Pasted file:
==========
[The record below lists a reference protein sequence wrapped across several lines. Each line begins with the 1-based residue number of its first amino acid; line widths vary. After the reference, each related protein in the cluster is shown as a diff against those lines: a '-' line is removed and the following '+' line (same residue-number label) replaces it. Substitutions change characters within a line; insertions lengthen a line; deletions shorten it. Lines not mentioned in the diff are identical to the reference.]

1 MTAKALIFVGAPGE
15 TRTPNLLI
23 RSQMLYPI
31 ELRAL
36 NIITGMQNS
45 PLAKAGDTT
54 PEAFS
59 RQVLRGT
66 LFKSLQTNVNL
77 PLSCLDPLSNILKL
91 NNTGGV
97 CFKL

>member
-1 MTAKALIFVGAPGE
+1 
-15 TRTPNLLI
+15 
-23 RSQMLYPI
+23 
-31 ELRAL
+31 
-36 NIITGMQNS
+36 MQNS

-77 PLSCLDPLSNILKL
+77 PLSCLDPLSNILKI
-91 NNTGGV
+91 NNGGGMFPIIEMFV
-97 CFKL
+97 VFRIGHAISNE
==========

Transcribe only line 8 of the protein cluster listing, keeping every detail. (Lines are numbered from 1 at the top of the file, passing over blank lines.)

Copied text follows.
54 PEAFS